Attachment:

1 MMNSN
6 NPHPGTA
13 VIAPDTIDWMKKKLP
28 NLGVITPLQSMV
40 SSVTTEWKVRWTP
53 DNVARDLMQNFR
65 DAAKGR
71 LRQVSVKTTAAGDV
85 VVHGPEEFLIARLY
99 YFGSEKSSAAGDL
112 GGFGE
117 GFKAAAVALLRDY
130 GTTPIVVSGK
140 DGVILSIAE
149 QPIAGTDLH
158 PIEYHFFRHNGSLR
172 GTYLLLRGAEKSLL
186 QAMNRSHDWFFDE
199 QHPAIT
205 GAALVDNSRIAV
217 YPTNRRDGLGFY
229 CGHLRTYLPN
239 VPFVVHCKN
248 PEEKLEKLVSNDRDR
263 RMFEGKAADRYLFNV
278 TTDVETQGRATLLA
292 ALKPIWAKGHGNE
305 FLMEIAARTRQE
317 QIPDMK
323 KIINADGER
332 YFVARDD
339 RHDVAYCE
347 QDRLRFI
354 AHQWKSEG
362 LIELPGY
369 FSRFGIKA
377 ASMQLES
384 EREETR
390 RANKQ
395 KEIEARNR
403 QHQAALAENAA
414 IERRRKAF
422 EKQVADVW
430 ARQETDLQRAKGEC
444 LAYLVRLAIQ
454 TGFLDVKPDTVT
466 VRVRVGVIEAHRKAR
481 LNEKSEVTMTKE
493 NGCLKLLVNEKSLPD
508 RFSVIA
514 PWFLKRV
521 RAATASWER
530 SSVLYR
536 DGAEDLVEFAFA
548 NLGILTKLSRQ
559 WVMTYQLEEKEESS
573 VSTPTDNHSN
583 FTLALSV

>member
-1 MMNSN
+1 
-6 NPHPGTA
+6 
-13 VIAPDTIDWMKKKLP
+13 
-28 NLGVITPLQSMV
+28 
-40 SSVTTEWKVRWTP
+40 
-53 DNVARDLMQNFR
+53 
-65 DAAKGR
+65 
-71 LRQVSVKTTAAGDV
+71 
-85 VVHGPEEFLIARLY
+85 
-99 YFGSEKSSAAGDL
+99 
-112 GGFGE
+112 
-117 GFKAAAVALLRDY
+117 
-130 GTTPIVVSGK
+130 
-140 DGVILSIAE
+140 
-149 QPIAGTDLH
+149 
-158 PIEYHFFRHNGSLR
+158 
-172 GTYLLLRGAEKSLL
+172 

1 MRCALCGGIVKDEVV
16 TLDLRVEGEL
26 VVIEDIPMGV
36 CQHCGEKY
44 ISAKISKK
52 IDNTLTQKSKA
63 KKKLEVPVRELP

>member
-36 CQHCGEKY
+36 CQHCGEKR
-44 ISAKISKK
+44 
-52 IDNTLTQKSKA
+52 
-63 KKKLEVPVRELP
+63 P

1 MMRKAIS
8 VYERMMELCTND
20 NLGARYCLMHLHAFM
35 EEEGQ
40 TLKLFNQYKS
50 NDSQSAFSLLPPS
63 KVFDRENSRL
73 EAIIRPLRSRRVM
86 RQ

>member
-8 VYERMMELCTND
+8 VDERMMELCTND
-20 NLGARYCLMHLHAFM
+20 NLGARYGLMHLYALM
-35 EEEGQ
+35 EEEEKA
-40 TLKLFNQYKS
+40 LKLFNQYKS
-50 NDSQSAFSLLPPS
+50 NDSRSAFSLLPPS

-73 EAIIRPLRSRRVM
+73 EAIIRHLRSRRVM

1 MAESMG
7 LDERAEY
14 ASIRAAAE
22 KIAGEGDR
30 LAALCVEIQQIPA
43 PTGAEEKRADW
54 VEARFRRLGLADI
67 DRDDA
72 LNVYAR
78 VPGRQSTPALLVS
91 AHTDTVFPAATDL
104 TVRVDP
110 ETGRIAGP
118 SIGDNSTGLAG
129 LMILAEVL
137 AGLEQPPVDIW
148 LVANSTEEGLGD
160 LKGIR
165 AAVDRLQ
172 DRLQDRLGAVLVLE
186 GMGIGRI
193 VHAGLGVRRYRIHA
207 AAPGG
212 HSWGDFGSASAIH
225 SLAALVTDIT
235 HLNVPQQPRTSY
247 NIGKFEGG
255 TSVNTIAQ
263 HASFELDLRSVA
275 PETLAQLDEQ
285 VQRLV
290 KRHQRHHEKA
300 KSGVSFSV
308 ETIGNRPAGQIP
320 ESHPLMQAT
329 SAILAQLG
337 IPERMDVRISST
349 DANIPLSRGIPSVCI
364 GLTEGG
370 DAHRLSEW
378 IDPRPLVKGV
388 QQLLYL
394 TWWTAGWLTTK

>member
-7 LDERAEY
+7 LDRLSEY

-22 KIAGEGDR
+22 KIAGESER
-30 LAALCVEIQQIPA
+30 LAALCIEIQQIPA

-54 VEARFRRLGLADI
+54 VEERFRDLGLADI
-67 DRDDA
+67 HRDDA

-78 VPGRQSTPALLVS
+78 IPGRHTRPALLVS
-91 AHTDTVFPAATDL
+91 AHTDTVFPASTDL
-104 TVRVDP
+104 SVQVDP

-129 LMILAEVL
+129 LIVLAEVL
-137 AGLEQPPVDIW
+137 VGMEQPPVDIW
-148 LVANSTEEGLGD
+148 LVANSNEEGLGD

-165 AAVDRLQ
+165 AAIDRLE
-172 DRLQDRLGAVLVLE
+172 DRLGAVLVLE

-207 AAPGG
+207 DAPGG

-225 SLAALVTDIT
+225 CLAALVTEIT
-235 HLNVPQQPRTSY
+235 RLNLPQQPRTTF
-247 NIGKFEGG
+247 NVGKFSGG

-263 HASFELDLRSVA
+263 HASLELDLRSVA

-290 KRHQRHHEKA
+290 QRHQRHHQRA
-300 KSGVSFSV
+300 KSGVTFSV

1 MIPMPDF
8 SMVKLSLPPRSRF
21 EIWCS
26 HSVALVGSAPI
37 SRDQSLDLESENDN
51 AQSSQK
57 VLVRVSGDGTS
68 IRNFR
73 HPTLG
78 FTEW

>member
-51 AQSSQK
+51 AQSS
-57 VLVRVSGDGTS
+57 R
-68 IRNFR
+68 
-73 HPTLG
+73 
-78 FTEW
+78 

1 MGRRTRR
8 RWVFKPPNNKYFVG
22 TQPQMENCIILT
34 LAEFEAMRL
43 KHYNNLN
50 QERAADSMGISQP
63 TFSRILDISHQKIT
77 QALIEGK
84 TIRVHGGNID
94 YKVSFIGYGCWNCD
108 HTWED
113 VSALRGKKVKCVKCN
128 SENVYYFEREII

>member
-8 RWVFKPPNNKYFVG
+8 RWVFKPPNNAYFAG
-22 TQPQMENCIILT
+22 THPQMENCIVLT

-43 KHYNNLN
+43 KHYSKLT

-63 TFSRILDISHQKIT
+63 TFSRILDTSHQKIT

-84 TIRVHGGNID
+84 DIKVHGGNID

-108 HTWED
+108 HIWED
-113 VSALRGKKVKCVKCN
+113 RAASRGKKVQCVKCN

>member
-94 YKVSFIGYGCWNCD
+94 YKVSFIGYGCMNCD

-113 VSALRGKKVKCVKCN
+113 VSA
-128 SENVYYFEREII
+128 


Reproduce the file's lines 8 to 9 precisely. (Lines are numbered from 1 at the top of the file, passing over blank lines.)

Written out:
71 LRQVSVKTTAAGDV
85 VVHGPEEFLIARLY